Winnipeg Increases Cameras, Ticket Cost to Increase Profit Winnipeg, Canada responds to scathing photo enforcement audit by increasing the number of cameras and the price of citations.
Officials in Winnipeg, Canada this week reached a new deal with ACS, the Dallas-based private vendor that operates the city's red light and speed camera program. The city had been upset since an official city audit disclosed that Winnipeg's camera contract was badly mismanaged, allowing ACS to keep most of the profit from the $17,661,636 (US $15,113,219) in revenue the program generated. The audit also examined insurance records that showed both serious injury accidents and minor property damage accidents increased between 60 and 113 percent at intersections with cameras.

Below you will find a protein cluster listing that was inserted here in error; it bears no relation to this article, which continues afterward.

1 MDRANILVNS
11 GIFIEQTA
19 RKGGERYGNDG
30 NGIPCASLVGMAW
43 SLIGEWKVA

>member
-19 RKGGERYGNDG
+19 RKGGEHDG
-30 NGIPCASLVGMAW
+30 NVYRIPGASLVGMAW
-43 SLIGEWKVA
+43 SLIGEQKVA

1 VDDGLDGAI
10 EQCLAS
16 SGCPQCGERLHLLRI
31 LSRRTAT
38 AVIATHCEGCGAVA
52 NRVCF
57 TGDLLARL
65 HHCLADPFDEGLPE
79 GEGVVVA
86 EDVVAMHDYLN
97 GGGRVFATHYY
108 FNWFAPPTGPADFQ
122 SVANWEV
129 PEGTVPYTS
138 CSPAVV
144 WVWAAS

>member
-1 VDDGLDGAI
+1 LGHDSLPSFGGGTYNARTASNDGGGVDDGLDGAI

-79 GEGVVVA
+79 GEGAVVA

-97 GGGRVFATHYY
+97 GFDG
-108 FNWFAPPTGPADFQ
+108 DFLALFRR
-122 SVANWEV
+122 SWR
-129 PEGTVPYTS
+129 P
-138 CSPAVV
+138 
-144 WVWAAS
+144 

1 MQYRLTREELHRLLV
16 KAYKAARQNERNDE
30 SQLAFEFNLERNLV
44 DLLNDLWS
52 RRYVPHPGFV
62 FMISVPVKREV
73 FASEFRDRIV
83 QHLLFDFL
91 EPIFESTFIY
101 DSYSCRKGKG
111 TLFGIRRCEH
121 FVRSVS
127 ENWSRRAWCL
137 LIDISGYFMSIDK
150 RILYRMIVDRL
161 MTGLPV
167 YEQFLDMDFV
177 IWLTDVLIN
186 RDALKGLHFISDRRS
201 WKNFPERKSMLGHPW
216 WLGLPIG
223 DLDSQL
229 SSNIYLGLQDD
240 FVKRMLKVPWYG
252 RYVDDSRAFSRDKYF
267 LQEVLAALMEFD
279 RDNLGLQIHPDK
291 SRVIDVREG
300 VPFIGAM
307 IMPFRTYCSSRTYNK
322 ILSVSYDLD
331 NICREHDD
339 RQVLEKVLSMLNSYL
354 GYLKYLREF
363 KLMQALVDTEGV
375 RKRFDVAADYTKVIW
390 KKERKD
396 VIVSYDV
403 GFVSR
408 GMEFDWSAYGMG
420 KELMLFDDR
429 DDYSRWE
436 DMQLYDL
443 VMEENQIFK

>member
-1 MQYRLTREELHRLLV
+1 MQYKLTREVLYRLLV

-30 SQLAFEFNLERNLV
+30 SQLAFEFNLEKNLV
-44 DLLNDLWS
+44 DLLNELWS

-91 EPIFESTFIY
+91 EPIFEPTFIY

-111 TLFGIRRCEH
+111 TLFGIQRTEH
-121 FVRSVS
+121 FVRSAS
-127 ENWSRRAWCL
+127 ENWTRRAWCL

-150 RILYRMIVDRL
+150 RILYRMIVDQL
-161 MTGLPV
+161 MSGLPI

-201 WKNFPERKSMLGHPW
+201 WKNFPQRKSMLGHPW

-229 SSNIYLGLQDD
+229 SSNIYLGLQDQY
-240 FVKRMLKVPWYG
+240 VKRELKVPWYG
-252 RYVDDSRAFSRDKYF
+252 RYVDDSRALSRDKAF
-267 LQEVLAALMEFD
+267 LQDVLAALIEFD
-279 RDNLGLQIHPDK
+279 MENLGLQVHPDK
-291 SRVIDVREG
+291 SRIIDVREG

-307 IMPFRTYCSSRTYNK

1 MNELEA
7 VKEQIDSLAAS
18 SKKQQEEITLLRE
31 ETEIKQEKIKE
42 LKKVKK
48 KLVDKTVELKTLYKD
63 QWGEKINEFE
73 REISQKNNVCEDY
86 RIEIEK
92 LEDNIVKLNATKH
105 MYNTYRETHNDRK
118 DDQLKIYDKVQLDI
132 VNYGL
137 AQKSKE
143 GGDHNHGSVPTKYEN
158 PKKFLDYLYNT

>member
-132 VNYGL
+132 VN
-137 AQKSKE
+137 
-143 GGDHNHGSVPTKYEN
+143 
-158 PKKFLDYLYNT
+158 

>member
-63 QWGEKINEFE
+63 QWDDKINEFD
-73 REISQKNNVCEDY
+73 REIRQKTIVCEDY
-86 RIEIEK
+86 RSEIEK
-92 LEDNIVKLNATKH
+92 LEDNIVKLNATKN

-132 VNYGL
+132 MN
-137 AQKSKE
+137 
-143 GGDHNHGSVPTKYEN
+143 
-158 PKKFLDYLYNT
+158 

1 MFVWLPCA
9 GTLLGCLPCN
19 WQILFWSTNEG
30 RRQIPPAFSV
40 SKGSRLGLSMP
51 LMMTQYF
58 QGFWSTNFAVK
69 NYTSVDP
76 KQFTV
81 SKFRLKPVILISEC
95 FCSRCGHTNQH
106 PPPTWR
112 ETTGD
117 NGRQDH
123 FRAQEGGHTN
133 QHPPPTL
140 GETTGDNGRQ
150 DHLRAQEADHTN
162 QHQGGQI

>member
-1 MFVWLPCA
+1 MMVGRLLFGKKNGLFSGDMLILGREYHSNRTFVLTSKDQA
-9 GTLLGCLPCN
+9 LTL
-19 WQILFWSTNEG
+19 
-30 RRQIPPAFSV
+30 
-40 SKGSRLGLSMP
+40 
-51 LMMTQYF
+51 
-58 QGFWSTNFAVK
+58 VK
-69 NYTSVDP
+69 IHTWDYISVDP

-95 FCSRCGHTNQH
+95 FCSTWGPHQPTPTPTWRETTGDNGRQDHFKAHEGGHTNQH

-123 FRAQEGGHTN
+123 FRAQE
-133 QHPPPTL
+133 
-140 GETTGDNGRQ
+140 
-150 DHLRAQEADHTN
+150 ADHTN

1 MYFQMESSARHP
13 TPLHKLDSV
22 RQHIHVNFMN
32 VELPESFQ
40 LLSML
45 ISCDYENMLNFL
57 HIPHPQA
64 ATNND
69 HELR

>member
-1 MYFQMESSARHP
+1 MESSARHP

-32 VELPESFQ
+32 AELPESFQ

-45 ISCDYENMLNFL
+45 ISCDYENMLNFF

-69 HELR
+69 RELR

In response, the city is increasing the cost of tickets by as much as 44 percent, increasing the number of mobile speed cameras by 40 percent and reworking payment terms with ACS. Winnipeg will add four camera vans, the type that generates the greatest number of tickets, for a total of ten vans and thirty intersection cameras.
"We pay them less and get more cameras," Councilor Jenny Gerbasi told the Winnipeg Sun. "And if we can get $2 million for the good, of course I'm happy."
Ticket fines will jump from $110 to $144 for the most minor offense and the top fine jumps from $135 to $195 for driving 16km/h (10MPH) over the limit. The package of changes is expected to increase Winnipeg's profit by $2.1 million a year. ACS is charged with bribery for its effort to secure the photo contract in nearby Edmonton.